Questions are everywhere. How did the Taliban, with 75,000 or so scattered forces, defeat the 300,000-strong US-trained, US-armed, and US-supported Afghan government troops? Why didn’t that US-trained military fight? Why did the United States withdraw most of its troops—and shouldn’t Biden send troops back to protect Afghan women from Taliban control?
First, most Afghan soldiers were not defeated militarily by the Taliban at all. Some individual soldiers simply put down their weapons and ran. More frequently, local commanders negotiated with the Taliban to surrender with troops and weapons en masse—directly rejecting the corrupt government in Kabul.
Despite 20 years of occupation, the United States couldn’t “win” militarily either—because there is no military solution to terrorism. After the United States and its allies overthrew the Taliban government in 2001, they created a whole new government. Staffed largely by pro-Western Afghan exiles, it was modeled after Western parliamentary systems—with power concentrated in the president and parliament of a central government in Kabul. It was completely at odds with Afghanistan’s long-standing cultural and political traditions —where power emanates from the family and tribal level, not from the national capital of a modern nation-state. For most Afghans (75 percent of whom live in scattered villages and rural areas, not in cities), what happens in Kabul rarely reaches beyond Kabul.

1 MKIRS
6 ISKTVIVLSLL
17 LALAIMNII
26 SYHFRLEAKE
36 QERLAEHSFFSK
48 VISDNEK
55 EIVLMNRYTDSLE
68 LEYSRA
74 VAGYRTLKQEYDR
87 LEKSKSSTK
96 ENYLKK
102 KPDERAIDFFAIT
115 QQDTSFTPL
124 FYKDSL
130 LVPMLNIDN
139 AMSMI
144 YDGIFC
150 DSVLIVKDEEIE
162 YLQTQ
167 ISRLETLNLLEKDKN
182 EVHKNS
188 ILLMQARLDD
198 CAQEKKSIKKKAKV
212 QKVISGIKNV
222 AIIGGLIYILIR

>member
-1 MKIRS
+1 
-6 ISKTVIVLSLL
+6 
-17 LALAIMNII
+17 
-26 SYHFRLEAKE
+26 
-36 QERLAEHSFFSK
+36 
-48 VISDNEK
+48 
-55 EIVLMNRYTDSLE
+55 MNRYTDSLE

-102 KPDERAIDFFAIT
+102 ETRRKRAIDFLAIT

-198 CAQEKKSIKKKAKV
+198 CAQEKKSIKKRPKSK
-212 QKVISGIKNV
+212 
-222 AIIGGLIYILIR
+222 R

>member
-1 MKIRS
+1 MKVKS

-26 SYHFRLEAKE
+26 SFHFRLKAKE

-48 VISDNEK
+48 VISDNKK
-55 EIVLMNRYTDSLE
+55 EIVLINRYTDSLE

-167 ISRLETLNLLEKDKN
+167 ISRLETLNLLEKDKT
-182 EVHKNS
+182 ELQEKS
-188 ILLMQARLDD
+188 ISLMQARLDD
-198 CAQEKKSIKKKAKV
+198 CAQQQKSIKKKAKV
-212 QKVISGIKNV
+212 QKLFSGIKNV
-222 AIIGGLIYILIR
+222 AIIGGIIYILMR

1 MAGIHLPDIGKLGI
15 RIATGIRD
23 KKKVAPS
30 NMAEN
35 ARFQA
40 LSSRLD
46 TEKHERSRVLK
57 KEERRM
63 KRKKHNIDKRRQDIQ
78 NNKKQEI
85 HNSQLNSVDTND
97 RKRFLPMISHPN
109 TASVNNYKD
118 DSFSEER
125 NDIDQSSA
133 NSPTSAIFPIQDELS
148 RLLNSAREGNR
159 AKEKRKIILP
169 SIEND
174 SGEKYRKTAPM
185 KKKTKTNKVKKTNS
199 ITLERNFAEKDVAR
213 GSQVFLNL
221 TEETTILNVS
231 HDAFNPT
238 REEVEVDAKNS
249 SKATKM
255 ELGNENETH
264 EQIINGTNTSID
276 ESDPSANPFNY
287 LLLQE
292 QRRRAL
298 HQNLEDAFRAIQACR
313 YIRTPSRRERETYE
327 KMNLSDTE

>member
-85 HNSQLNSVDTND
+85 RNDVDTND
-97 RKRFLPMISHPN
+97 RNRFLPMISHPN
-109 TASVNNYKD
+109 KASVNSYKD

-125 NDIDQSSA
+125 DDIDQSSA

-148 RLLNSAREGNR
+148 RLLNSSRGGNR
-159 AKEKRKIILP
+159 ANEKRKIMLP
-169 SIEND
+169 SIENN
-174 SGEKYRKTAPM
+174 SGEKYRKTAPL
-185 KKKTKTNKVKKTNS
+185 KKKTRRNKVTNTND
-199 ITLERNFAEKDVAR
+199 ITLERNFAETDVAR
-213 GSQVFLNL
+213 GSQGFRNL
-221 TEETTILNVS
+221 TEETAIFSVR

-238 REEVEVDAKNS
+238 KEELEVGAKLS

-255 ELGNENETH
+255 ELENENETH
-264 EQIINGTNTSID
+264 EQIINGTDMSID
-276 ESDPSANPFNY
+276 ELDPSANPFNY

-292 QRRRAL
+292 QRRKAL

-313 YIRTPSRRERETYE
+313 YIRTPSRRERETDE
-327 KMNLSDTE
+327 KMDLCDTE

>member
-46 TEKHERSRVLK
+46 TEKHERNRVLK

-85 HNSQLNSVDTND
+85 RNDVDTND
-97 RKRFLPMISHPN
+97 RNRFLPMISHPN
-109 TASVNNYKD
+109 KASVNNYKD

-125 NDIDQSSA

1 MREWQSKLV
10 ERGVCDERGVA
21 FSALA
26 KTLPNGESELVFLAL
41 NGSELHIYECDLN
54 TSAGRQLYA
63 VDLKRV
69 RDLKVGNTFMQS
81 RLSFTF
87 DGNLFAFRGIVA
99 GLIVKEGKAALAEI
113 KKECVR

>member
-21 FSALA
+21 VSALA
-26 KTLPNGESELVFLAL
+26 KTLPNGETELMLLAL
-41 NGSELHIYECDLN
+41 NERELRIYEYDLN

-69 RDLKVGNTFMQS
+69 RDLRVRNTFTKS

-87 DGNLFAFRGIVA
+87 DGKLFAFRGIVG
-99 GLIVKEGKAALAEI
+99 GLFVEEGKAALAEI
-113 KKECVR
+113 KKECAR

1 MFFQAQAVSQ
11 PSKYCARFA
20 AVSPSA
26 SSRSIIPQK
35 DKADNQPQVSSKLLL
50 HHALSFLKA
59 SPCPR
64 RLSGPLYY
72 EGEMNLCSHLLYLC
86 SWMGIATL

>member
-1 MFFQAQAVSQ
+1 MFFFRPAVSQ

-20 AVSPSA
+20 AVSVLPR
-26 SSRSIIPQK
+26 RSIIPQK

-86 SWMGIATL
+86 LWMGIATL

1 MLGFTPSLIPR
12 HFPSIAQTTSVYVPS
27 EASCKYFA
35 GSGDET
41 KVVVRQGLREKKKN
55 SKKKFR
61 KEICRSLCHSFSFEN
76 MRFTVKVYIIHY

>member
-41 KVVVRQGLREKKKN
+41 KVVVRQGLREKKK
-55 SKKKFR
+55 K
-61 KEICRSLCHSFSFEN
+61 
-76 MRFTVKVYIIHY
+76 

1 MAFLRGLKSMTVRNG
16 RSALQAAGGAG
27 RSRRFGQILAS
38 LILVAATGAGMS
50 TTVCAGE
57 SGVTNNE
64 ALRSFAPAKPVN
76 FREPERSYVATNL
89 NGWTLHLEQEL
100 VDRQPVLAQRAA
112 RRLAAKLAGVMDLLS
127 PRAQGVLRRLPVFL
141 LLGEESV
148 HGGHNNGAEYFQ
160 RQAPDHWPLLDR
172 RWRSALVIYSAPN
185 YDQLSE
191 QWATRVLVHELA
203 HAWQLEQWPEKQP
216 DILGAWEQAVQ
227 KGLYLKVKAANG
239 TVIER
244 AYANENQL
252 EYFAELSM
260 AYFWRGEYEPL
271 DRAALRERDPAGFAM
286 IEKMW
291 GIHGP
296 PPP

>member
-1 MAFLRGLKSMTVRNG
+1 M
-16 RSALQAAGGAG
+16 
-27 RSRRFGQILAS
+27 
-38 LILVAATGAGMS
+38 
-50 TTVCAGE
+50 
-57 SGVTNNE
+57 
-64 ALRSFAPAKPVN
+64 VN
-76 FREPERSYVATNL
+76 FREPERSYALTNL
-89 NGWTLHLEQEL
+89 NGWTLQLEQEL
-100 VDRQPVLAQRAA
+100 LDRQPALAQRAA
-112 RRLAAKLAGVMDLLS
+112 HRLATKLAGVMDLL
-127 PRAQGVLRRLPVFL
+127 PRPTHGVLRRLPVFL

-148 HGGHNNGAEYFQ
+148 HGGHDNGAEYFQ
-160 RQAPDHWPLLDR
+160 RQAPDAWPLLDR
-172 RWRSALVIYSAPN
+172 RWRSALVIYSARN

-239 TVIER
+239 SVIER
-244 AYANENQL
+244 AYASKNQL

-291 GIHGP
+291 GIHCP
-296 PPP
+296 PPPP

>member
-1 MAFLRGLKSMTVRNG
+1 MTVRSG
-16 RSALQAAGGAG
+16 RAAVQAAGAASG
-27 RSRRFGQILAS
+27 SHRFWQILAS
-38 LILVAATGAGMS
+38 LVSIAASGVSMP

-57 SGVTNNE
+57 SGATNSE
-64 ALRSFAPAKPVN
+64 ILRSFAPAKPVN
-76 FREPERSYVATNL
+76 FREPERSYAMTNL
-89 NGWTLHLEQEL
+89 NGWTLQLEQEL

Negotiations are still underway to determine if there will be some kind of power-sharing arrangement, but the Taliban is now clearly the dominant force in Afghanistan. It remains unclear if the US bombing raids of recent days, involving Vietnam War–era B-52s as well as drones and almost certainly resulting in civilian casualties, are continuing as the Taliban takes control.
The Taliban of 2021 faces challenges different from their earlier counterparts’. During their five years in power—and their 20 years struggling to return to power—their country and its position in the world changed in significant ways. Although the impact of US-imposed ideas rarely reached beyond the major cities, things like access to cell phones and the Internet has increased Afghans’ awareness of the world outside their isolated villages. While some of today’s Taliban hold to the same or an even more extreme version of religious law, especially regarding the role of women, some of their leadership are certainly more aware of the need for engagement with the rest of the world—particularly for economic assistance—and of what the world may require of them.
It won’t be easy for Afghans going forward, but the withdrawal of US troops is a necessary, if still insufficient, precondition for ending that war.
For those of us working to press the US government for some level of accountability, perhaps these demands would be a good place to start:
• Make the end of the recent bombing/drone raids and CIA death squad activities permanent.
• Support UN and other international efforts to create a humanitarian corridor and guarantees of safe passage for Afghan and international humanitarian workers.
• Fund a massive international Covid assistance program for Afghanistan.
• Expand qualification categories for Afghan refugees and asylum seekers to come to the United States, reduce paperwork required to qualify, and add 20,000 new slots to match Canada’s commitment to accept 20,000 additional vulnerable Afghans for resettlement.
• Given the legacy of US actions in Afghanistan, begin the process of officially acknowledging US responsibility for the war’s impact on Afghan people.